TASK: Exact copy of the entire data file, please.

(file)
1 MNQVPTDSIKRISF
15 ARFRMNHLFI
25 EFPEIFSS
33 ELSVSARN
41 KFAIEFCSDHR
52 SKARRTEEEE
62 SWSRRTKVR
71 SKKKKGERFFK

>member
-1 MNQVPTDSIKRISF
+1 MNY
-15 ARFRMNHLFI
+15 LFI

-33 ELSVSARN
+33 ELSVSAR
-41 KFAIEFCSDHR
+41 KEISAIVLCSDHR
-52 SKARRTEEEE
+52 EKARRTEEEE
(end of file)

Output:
1 MNQVPTDSIKRISF
15 ARFRMNHLFI
25 EFPEIFSS
33 ELSVSARN
41 KFAIEFCSDHR
52 SKARRTEEEE
62 SWSRRTKVR
71 SKKKKGERFFK

>member
-1 MNQVPTDSIKRISF
+1 MNY
-15 ARFRMNHLFI
+15 LFI

-33 ELSVSARN
+33 ELSVSAR
-41 KFAIEFCSDHR
+41 KEISAIVLCSDHR
-52 SKARRTEEEE
+52 EKARRTEEEE